University IT teams shrank during pandemic, but security positions grew

Nearly half of college and university IT leaders reported that their teams shrank last year, according to a report published by Educause this week.

Of more than 250 university IT leaders surveyed, 42% said they lost positions on their staffs in the year preceding October 2021, with many citing budget cuts. Many schools are now reviewing the IT positions on their payrolls and are exploring centralization or reorganization, respondents told Educause.

“Many positions are based on job specs from 15–20 years ago and are no longer relevant in today’s profession,” said one IT leader quoted in the report.

University IT officials seem to be leveraging the momentum of the changes brought on by the coronavirus pandemic, the report’s author, Jenay Robert, wrote in an email to EdScoop. Respondents said they were focused on efficiency and efficacy, she added.

About a quarter of respondents said they added staff members, with the most growth coming in information security, followed by data, analytics and business intelligence. There was also growth in instructional technology, Robert wrote, but half of respondents saw no growth in any of the areas that Educause researchers listed.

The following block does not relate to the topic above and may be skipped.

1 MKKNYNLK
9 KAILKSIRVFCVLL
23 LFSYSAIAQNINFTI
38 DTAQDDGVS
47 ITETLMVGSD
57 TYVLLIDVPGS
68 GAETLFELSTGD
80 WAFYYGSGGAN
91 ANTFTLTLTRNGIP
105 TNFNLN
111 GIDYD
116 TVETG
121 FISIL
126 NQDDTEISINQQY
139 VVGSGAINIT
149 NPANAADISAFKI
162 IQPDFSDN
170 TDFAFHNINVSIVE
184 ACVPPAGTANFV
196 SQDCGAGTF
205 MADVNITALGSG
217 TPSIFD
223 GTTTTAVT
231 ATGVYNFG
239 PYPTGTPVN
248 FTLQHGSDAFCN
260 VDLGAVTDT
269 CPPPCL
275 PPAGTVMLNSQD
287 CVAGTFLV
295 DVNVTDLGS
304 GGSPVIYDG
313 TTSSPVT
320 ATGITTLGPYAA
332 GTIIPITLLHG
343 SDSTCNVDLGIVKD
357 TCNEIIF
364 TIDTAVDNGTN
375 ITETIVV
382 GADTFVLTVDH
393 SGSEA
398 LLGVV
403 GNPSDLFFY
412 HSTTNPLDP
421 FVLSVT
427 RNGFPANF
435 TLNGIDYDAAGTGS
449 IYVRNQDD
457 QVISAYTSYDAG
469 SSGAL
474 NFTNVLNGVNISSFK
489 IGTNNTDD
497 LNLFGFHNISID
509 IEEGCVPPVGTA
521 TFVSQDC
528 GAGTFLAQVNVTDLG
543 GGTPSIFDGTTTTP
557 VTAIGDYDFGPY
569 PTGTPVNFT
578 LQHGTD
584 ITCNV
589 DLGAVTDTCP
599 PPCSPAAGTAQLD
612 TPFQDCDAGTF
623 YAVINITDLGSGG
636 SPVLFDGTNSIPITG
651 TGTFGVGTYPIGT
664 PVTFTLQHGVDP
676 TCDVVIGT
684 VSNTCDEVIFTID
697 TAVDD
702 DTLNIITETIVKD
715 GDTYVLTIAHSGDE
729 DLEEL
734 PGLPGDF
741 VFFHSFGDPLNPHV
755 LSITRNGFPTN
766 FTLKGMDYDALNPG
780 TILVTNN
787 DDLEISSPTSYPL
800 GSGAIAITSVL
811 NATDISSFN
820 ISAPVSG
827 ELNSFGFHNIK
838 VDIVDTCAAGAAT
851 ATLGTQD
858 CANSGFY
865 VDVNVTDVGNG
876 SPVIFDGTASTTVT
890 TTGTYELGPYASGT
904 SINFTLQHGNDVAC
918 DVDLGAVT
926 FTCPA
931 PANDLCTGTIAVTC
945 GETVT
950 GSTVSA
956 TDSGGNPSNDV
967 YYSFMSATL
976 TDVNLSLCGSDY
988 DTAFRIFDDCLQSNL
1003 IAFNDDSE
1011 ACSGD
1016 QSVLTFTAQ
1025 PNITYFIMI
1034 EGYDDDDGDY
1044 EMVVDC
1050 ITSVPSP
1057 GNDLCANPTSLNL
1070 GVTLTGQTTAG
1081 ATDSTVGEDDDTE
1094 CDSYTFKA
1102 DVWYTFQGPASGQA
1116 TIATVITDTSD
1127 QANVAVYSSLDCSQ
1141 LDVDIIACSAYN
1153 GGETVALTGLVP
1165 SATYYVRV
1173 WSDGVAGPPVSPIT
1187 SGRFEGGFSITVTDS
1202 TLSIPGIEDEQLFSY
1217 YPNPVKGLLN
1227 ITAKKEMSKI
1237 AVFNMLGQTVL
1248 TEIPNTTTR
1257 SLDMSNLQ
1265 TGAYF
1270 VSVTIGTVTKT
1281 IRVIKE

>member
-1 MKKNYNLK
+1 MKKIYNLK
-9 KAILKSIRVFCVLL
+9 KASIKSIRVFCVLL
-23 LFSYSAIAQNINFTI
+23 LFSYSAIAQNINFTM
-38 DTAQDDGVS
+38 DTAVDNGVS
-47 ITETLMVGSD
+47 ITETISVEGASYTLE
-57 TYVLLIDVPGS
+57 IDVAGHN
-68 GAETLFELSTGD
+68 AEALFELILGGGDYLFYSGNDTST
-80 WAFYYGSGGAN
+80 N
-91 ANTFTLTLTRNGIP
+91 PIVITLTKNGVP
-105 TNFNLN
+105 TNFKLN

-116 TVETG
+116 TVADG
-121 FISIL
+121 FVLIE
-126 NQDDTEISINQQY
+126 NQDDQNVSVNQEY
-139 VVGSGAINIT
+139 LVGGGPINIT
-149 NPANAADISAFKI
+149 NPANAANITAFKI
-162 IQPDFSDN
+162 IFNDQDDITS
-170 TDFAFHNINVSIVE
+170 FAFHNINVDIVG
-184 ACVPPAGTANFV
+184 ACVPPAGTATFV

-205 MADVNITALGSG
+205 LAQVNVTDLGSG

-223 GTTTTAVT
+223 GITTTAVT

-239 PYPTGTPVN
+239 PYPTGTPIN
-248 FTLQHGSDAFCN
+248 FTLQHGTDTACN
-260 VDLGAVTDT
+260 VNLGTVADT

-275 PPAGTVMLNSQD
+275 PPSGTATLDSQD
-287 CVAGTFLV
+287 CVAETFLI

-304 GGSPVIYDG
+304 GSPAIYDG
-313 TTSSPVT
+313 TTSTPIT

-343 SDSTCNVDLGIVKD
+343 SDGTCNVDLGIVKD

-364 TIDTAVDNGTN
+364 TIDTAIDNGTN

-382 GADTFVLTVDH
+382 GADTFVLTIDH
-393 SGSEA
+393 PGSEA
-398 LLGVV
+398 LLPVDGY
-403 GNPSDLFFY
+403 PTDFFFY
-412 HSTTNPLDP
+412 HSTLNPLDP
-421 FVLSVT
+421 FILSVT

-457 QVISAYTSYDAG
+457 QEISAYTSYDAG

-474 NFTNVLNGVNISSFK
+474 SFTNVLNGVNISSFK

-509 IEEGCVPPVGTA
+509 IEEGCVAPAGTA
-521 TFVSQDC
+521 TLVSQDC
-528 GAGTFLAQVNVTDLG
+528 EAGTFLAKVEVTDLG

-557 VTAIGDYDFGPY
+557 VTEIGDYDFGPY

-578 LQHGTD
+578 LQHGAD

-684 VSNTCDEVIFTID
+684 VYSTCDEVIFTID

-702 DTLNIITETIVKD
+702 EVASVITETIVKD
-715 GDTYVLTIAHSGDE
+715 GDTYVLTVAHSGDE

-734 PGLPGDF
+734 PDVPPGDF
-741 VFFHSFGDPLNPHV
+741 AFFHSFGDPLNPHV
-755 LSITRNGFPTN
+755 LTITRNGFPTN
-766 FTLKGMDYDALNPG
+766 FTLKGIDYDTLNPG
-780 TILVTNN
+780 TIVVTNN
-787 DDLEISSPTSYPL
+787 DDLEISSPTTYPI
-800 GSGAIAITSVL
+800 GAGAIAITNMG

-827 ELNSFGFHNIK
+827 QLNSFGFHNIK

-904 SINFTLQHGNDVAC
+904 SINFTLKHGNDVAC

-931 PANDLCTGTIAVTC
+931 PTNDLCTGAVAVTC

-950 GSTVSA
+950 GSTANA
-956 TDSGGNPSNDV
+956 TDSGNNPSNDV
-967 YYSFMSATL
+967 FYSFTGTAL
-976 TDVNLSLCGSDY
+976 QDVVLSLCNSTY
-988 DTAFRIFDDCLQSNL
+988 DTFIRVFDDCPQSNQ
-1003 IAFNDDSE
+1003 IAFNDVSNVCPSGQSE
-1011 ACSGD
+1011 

The uptick in information security jobs was largely to address the risks that come from hybrid and remote work, the survey found. But some schools’ refusals to accommodate hybrid schedules also led to problems with retention and hiring new employees. About three-quarters of respondents said remote work and competitive compensation are important to their IT organization strategy.

“[Work-from-home] requests have not been supported by leaders, [which] has led to employees questioning the below-industry-level compensation and benefits for other positions that do appear to support/reward employees,” one leader told the survey.

The report’s results build on a 2021 Educause poll in which university IT workers, particularly in middle management, said they were considering resignation. Only about a quarter of that group said they were considering other higher education institutions. Among the top reasons cited for considering leaving included poor leadership, lack of resources, and more income or jobs elsewhere.

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